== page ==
But Mr. Seinden added, “That doesn’t mean it’s not a business, is it? They’re trying to be efficient and economical.” “

Boeing says it followed all of nasa’s test procedures before the Interstellar Line spacecraft was tested. Prior to the mission, NASA reviewed Boeing’s flight readiness and approved its continued mission.

Earlier this month, John Mulholland, vice president and project manager of Boeing’s Commercial Astronaut Program, said in an interview that teams check different parameters through a series of integrated tests before the Starline spacecraft enters formal qualification tests. He did not specifically address the full end-to-end system integration testing that the security advisory team was concerned about.

“When we review our software validation process, we review the end-to-end process. Obviously, at least these two software problems go through the process used to detect and correct the problem. “So we’re working on each workflow and finding ways to make the software more robust, ” says Mr Mulholland. “

George Nield, a member of the security advisory panel and a former deputy director of commercial space transportation at the Federal Aviation Administration, said that because of the commercial nature of NASA’s manned space program, Suppliers have more flexibility in deciding how to test equipment. All NASA does is approve test certification that is valid or more demanding.

“Testing software in a real-world environment can be challenging (and can be expensive),” Neeld said. “”…… You always want to test computer software connected to all the real hardware, but the problem is that if the software is used to control the system during a launch or space flight, you can’t test the reality on the ground at all. “

The security advisory team wants to find out as soon as possible why Boeing decided to skip full end-to-end integration testing. Until then, experts could only guess about the possible impact of the star-line spacecraft when it begins its launch.

“Because two obvious problems (in space flight) are on the system interface, we speculate that there are some flaws in integration testing,” said Don McLean, former director of aerodynamics, mechanical engineering and industrial design at L-3 Technologies Integration and a member of the panel. said. “The reason for this defect is one of the ongoing investigations by NASA’s independent review team. “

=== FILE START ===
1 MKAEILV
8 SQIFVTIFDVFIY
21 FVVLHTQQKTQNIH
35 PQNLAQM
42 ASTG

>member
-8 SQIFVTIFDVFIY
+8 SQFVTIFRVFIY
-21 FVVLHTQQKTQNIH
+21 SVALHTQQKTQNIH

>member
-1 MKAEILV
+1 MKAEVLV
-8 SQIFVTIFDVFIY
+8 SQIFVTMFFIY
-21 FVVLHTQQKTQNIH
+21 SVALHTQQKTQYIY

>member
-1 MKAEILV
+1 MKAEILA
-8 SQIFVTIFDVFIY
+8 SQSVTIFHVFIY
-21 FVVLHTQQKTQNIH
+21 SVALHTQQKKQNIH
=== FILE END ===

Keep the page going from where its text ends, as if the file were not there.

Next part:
Seinden said the security advisory panel’s advice to NASA is to “study it carefully now” and to be “more involved” in the testing process of the commercial astronaut program suppliers. The spacecraft, developed by Boeing and SpaceX, a space exploration technology company, will carry astronauts on a test flight without an unmanned test.

Boeing initially received $4.2 billion to complete the project, compared with $2.6 billion for SpaceX. SpaceX’s unmanned test flight in March 2019 was successful and did not show any major problems. SpaceX is expected to test the manned Dragon spacecraft with astronauts later this year.

Because of the problems Boeing encountered during the unmanned test flight, it is unclear whether the company will repeat the unmanned flight tests of the Starline spacecraft.

“If you decide that you’re going to have a manned flight next time, you have to work very hard to review the software and make sure that all the integration tests are complete,” Seinden said. “

Boeing said on a fourth-quarter earnings conference call at the end of January that it had set aside $410 million to prevent the Starliner from conducting another unmanned test flight.